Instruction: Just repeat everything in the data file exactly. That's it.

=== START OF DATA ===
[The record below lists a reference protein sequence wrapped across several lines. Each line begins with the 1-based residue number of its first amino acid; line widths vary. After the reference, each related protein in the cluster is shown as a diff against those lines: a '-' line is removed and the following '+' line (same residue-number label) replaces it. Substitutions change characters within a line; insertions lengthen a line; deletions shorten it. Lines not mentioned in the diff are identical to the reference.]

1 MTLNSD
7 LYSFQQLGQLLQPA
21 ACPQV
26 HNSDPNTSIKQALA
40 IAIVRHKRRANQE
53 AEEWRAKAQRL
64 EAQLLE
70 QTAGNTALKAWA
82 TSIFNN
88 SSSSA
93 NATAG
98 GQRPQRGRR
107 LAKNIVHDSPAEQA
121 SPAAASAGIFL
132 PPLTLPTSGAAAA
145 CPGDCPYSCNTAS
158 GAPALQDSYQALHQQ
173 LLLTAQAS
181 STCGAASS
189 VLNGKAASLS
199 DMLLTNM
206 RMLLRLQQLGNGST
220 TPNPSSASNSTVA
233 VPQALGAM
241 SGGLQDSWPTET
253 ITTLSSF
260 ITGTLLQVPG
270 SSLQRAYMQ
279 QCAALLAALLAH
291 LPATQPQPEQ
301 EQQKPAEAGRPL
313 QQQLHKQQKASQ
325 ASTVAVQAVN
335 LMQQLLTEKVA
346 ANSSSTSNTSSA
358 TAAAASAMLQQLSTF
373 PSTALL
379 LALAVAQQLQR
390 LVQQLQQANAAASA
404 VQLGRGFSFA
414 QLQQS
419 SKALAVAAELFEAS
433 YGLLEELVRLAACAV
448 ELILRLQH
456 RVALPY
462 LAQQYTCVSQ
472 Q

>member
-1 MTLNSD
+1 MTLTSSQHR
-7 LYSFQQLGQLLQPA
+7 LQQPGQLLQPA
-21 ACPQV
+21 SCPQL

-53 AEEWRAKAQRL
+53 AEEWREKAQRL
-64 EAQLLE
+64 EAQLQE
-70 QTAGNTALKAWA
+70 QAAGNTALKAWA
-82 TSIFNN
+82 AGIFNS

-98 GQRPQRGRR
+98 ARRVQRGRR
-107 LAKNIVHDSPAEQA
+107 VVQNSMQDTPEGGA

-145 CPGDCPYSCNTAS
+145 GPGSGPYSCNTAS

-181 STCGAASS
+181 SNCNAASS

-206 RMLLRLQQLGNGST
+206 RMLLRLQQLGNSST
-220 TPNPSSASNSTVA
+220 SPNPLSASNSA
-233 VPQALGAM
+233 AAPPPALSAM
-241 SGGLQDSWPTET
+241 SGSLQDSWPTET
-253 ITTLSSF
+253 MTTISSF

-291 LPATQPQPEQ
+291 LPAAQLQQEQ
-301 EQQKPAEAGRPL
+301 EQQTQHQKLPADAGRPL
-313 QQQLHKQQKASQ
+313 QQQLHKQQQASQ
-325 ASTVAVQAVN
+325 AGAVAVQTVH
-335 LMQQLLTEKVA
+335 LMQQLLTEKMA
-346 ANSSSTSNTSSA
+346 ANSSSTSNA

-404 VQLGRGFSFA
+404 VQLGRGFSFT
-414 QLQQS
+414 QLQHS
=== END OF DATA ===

[The record below lists a reference protein sequence wrapped across several lines. Each line begins with the 1-based residue number of its first amino acid; line widths vary. After the reference, each related protein in the cluster is shown as a diff against those lines: a '-' line is removed and the following '+' line (same residue-number label) replaces it. Substitutions change characters within a line; insertions lengthen a line; deletions shorten it. Lines not mentioned in the diff are identical to the reference.]

1 MTLNSD
7 LYSFQQLGQLLQPA
21 ACPQV
26 HNSDPNTSIKQALA
40 IAIVRHKRRANQE
53 AEEWRAKAQRL
64 EAQLLE
70 QTAGNTALKAWA
82 TSIFNN
88 SSSSA
93 NATAG
98 GQRPQRGRR
107 LAKNIVHDSPAEQA
121 SPAAASAGIFL
132 PPLTLPTSGAAAA
145 CPGDCPYSCNTAS
158 GAPALQDSYQALHQQ
173 LLLTAQAS
181 STCGAASS
189 VLNGKAASLS
199 DMLLTNM
206 RMLLRLQQLGNGST
220 TPNPSSASNSTVA
233 VPQALGAM
241 SGGLQDSWPTET
253 ITTLSSF
260 ITGTLLQVPG
270 SSLQRAYMQ
279 QCAALLAALLAH
291 LPATQPQPEQ
301 EQQKPAEAGRPL
313 QQQLHKQQKASQ
325 ASTVAVQAVN
335 LMQQLLTEKVA
346 ANSSSTSNTSSA
358 TAAAASAMLQQLSTF
373 PSTALL
379 LALAVAQQLQR
390 LVQQLQQANAAASA
404 VQLGRGFSFA
414 QLQQS
419 SKALAVAAELFEAS
433 YGLLEELVRLAACAV
448 ELILRLQH
456 RVALPY
462 LAQQYTCVSQ
472 Q

>member
-1 MTLNSD
+1 MTLTSSQHR
-7 LYSFQQLGQLLQPA
+7 LQQPGQLLQPA
-21 ACPQV
+21 SCPQL

-53 AEEWRAKAQRL
+53 AEEWREKAQRL
-64 EAQLLE
+64 EAQLQE
-70 QTAGNTALKAWA
+70 QAAGNTALKAWA
-82 TSIFNN
+82 AGIFNS

-98 GQRPQRGRR
+98 ARRVQRGRR
-107 LAKNIVHDSPAEQA
+107 VVQNSMQDTPEGGA

-145 CPGDCPYSCNTAS
+145 GPGSGPYSCNTAS

-181 STCGAASS
+181 SNCNAASS

-206 RMLLRLQQLGNGST
+206 RMLLRLQQLGNSST
-220 TPNPSSASNSTVA
+220 SPNPLSASNSA
-233 VPQALGAM
+233 AAPPPALSAM
-241 SGGLQDSWPTET
+241 SGSLQDSWPTET
-253 ITTLSSF
+253 MTTISSF

-291 LPATQPQPEQ
+291 LPAAQLQQEQ
-301 EQQKPAEAGRPL
+301 EQQTQHQKLPADAGRPL
-313 QQQLHKQQKASQ
+313 QQQLHKQQQASQ
-325 ASTVAVQAVN
+325 AGAVAVQTVH
-335 LMQQLLTEKVA
+335 LMQQLLTEKMA
-346 ANSSSTSNTSSA
+346 ANSSSTSNA

-404 VQLGRGFSFA
+404 VQLGRGFSFT
-414 QLQQS
+414 QLQHS